|Walk Through Fire play classy Post-Rockish Sludge Doom.|
|Walk Through Fire self-released their first production in 2008 which was
certainly enough to attract the attention of a few labels ready to sign the
band’s debut. The duty then fell to Aesthetic Death, home to some legendary
names of the extreme Doom scene, be it Wijlen Wij, The Null
Collective or the great French band Eibon, whose slugdy
moods are not that distinct from Walk Through Fire’s overall sound,
although the Frenchies are more influenced by Black Metal/Death Metal, whereas
the Goteborg-based Swedish band resorts to the atmospheric virtues of 'Post-
Rock'. If you think the quotation marks are superfluous, think again. With
everything labeled Post-Rock nowadays from Metal-ish Explosions in the
Sky to Folk-ish Hrsta, let’s just say that Walk Through Fire
have more affinities with the sound of the former. |
You should indeed be expecting some kind of classy Sludge, rather than the Toadliquor/Eyehategod kind of raw Sludge. It is to some extent reminiscent of bands like Fleshpress or Abandon, except for the more atmospheric/Post-Rock parts which could be drawn from bands like Russian Circles or Minsk. Such parts actually tinge the music with the despair that one expects from Sludge, but bring also some tragic beauty which the genre often lacks and that we’ve rather grown to get from outfits like Asunder or Mournful Congregation that do develop such splendid and yet desolate sonic landscapes.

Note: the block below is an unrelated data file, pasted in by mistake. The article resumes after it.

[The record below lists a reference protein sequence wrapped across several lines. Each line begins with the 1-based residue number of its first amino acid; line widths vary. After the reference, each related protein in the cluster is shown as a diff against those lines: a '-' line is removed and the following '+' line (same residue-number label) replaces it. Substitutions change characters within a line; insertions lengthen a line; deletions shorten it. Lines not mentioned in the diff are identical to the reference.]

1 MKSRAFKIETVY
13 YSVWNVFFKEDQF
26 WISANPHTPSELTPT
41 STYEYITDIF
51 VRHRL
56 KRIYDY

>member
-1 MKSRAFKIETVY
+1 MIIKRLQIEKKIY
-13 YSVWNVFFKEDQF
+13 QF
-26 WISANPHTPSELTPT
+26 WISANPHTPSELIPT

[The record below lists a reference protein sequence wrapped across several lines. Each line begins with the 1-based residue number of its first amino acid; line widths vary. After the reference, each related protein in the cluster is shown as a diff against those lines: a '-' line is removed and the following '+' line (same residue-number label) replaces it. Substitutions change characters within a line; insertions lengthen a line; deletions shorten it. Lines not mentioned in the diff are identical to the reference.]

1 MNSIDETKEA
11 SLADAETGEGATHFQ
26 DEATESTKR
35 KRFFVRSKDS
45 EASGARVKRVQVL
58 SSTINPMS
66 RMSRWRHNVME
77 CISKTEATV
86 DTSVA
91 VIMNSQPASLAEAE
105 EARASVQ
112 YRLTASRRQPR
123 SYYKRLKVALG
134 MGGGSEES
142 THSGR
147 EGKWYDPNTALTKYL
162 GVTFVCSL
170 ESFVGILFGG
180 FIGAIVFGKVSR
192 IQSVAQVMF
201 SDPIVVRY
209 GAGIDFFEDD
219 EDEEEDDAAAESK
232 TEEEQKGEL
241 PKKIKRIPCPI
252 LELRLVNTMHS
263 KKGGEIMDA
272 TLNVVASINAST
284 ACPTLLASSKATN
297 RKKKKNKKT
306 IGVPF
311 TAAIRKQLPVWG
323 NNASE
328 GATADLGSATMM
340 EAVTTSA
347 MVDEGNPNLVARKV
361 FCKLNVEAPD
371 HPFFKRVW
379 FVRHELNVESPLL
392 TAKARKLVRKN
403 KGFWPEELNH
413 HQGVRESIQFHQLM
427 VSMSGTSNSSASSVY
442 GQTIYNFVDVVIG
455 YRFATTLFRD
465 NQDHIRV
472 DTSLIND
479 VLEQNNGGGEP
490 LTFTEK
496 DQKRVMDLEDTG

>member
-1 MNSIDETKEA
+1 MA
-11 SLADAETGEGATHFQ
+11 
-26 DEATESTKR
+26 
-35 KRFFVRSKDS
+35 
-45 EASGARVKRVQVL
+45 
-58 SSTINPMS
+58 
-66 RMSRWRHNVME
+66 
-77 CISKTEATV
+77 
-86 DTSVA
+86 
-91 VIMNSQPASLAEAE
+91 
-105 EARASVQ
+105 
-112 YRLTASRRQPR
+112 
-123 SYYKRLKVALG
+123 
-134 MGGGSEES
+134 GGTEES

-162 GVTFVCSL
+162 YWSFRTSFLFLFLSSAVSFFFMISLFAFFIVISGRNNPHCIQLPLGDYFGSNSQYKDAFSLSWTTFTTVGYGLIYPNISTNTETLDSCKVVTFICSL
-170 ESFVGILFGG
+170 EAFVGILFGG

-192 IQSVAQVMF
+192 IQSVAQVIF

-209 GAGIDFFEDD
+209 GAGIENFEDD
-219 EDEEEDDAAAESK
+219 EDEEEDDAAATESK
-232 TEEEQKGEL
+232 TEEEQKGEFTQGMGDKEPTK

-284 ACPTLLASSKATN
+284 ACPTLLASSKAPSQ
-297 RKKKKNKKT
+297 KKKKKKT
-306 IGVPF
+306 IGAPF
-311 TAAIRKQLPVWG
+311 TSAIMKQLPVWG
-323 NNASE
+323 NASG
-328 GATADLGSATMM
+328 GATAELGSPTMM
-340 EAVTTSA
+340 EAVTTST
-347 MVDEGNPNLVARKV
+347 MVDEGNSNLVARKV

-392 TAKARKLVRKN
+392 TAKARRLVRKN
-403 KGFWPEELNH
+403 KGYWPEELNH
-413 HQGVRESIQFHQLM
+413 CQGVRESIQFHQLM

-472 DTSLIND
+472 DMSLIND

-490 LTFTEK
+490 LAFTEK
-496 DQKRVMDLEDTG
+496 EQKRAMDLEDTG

'Furthest From Heaven' features four songs of this very special blend, topped with the desolate vocals typical of Sludge, that are neither 'Hardcore' nor 'Death Metal'. Besides ‘The Dying Sun', which closes under the 4 minutes marks, the three remaining songs are well over 10 minutes and do develop the aforementioned sceneries, taking their own 'sweet' time. You’ll soon learn to appreciate the material of this album because of the quite atypical guitar sound that brings some kind of fresh air in an otherwise very dark music, and the general catchy tone of the compositions.
My only concern would certainly be the lack of variation that sets in throughout the 40 minutes of music. As bleak as the music can get, and I understand that repetitiveness is a key to build these atmospheres, the four songs following almost the exact same template kind of drag down the replay value of this record. Nonetheless, it still remains a very solid album, whose unusual sound, melancholic and 'brutal' at the same time, will please the fans of Neurosis-like-bands (surely a band that serves as standard on the matter) and any aficionados of sludgy tempestuous music.
1. Furthest From Heaven
2. Through Me They Bleed
3. The Dying Sun
4. The Dead Sun
Duration : Approx. 40 minutes
Visit the Walk Through Fire bandpage.